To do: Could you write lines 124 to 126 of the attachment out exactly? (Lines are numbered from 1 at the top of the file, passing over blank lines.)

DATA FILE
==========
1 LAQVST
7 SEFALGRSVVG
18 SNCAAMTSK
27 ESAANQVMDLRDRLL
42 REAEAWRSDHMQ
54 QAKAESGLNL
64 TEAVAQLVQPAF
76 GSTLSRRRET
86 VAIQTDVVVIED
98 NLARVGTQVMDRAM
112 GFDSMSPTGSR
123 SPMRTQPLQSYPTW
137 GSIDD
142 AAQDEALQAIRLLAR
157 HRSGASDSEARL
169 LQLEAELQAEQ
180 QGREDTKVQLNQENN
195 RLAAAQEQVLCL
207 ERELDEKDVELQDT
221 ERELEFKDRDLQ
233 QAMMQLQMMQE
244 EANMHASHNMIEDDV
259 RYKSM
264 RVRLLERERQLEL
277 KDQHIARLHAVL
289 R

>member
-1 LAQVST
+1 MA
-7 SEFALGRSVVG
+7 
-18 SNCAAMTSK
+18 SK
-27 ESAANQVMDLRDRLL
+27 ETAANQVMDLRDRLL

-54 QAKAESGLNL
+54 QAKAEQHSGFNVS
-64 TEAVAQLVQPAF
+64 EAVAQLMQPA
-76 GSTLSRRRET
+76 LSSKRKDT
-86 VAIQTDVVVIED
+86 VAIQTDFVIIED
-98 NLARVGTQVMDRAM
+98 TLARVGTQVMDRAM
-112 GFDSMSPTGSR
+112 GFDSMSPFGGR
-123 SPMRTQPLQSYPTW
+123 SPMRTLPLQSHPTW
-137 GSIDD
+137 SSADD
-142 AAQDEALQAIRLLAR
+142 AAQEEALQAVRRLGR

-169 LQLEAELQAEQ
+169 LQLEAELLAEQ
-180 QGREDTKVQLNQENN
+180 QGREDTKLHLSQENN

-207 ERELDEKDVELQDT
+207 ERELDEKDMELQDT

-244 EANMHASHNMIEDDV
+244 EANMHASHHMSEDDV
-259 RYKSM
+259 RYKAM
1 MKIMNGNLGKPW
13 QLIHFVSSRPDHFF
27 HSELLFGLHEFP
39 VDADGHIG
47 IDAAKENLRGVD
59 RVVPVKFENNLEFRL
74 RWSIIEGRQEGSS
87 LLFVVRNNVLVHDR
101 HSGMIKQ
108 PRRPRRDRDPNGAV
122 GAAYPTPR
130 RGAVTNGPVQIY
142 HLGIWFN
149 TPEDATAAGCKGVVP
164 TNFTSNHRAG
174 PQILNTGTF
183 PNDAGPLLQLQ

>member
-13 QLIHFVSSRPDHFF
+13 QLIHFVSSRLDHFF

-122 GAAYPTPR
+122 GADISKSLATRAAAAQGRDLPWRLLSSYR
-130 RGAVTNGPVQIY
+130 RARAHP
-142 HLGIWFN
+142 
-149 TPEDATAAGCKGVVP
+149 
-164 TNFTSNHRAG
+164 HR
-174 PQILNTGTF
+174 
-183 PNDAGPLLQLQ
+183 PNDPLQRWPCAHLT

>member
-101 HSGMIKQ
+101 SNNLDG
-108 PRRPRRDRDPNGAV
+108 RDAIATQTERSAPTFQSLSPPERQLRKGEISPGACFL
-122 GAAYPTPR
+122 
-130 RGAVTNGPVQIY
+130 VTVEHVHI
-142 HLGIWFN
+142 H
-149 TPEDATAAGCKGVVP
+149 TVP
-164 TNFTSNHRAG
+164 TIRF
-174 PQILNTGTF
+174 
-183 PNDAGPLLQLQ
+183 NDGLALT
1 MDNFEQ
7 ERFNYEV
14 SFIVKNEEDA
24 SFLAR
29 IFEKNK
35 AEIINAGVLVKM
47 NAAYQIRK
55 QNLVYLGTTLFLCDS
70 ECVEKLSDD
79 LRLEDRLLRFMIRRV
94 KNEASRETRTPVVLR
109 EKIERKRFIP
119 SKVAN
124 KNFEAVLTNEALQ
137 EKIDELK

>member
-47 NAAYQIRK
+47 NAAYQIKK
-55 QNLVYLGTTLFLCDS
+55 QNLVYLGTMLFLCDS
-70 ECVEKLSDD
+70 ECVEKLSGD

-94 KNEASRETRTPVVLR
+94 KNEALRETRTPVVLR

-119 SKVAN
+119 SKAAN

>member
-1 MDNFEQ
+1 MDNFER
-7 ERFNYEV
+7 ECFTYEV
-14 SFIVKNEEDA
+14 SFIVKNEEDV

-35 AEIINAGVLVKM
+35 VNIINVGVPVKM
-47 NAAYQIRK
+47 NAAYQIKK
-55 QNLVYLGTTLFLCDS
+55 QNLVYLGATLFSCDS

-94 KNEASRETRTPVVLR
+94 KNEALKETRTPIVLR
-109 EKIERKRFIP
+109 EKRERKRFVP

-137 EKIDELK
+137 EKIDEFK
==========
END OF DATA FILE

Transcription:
55 QNLVYLGTTLFLCDS
70 ECVEKLSDD
79 LRLEDRLLRFMIRRV